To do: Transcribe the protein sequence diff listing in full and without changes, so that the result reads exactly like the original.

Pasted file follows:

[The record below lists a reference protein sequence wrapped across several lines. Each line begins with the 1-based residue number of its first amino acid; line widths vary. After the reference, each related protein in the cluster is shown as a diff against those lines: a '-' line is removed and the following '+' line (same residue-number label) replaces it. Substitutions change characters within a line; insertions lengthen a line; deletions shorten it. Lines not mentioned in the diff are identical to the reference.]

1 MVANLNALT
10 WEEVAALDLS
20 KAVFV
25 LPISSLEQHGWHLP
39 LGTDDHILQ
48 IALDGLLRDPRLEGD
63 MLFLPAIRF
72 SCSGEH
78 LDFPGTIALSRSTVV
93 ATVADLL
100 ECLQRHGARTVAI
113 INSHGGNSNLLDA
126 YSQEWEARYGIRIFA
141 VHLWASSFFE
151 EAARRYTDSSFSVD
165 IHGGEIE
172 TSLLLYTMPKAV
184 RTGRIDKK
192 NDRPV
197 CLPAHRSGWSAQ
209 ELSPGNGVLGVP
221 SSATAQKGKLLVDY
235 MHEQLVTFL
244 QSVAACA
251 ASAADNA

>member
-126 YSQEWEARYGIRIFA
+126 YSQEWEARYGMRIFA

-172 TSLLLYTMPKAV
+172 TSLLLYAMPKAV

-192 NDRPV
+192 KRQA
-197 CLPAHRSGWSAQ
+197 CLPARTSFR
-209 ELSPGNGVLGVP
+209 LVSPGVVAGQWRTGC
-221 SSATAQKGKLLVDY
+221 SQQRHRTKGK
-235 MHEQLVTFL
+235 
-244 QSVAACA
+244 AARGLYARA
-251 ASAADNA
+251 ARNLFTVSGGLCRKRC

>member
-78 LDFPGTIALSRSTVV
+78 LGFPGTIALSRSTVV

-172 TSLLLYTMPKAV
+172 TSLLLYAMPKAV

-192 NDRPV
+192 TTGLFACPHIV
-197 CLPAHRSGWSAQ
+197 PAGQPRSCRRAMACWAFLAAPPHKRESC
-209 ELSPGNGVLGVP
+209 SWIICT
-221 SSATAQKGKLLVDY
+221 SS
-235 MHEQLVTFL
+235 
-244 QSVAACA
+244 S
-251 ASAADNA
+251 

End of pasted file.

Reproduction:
[The record below lists a reference protein sequence wrapped across several lines. Each line begins with the 1-based residue number of its first amino acid; line widths vary. After the reference, each related protein in the cluster is shown as a diff against those lines: a '-' line is removed and the following '+' line (same residue-number label) replaces it. Substitutions change characters within a line; insertions lengthen a line; deletions shorten it. Lines not mentioned in the diff are identical to the reference.]

1 MVANLNALT
10 WEEVAALDLS
20 KAVFV
25 LPISSLEQHGWHLP
39 LGTDDHILQ
48 IALDGLLRDPRLEGD
63 MLFLPAIRF
72 SCSGEH
78 LDFPGTIALSRSTVV
93 ATVADLL
100 ECLQRHGARTVAI
113 INSHGGNSNLLDA
126 YSQEWEARYGIRIFA
141 VHLWASSFFE
151 EAARRYTDSSFSVD
165 IHGGEIE
172 TSLLLYTMPKAV
184 RTGRIDKK
192 NDRPV
197 CLPAHRSGWSAQ
209 ELSPGNGVLGVP
221 SSATAQKGKLLVDY
235 MHEQLVTFL
244 QSVAACA
251 ASAADNA

>member
-126 YSQEWEARYGIRIFA
+126 YSQEWEARYGMRIFA

-172 TSLLLYTMPKAV
+172 TSLLLYAMPKAV

-192 NDRPV
+192 KRQA
-197 CLPAHRSGWSAQ
+197 CLPARTSFR
-209 ELSPGNGVLGVP
+209 LVSPGVVAGQWRTGC
-221 SSATAQKGKLLVDY
+221 SQQRHRTKGK
-235 MHEQLVTFL
+235 
-244 QSVAACA
+244 AARGLYARA
-251 ASAADNA
+251 ARNLFTVSGGLCRKRC

>member
-78 LDFPGTIALSRSTVV
+78 LGFPGTIALSRSTVV

-172 TSLLLYTMPKAV
+172 TSLLLYAMPKAV

-192 NDRPV
+192 TTGLFACPHIV
-197 CLPAHRSGWSAQ
+197 PAGQPRSCRRAMACWAFLAAPPHKRESC
-209 ELSPGNGVLGVP
+209 SWIICT
-221 SSATAQKGKLLVDY
+221 SS
-235 MHEQLVTFL
+235 
-244 QSVAACA
+244 S
-251 ASAADNA
+251 